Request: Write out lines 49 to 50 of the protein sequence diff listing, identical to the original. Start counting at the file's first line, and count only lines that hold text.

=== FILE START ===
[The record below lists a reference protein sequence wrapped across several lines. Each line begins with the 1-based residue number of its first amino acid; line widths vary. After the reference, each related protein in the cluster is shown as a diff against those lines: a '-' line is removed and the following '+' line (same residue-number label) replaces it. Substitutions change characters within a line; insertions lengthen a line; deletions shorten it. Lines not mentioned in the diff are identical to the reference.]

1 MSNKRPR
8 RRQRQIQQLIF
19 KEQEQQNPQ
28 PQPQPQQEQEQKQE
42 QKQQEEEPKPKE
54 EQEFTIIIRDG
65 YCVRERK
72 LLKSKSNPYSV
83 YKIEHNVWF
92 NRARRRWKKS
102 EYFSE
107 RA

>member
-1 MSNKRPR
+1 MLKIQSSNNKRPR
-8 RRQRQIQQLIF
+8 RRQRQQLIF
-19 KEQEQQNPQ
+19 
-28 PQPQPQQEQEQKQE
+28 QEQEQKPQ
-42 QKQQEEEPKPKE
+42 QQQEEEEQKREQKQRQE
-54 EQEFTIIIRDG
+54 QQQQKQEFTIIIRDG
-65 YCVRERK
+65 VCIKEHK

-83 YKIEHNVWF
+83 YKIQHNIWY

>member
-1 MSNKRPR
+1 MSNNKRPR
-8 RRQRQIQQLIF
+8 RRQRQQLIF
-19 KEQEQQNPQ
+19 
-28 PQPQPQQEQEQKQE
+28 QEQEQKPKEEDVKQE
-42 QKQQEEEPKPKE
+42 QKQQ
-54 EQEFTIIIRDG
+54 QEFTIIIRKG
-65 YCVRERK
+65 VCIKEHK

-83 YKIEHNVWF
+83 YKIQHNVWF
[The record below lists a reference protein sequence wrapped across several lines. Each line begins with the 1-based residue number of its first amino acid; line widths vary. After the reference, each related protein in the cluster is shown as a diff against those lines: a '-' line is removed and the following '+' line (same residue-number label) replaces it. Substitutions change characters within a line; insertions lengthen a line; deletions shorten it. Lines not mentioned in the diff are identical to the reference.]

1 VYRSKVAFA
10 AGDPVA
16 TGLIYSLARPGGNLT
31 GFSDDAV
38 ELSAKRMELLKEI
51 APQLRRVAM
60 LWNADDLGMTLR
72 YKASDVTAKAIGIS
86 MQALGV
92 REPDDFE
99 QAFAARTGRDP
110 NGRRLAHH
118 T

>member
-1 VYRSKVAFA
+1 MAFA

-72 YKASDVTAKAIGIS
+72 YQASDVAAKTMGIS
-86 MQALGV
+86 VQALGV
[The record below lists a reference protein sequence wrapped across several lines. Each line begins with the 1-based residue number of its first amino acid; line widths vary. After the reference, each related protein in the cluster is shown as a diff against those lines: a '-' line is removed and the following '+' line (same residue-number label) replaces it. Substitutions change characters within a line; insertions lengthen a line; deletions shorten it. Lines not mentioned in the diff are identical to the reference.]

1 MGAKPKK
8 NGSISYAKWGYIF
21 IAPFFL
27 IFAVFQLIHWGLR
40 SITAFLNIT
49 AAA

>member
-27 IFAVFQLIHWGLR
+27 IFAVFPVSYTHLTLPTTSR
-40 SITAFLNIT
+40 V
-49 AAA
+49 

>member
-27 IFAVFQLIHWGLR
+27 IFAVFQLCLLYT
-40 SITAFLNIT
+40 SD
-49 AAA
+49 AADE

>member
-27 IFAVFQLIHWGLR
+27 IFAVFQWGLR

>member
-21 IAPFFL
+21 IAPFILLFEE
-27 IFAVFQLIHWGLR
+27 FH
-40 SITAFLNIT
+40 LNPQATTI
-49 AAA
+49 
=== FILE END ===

1 VYRSKVAFA
10 AGDPVA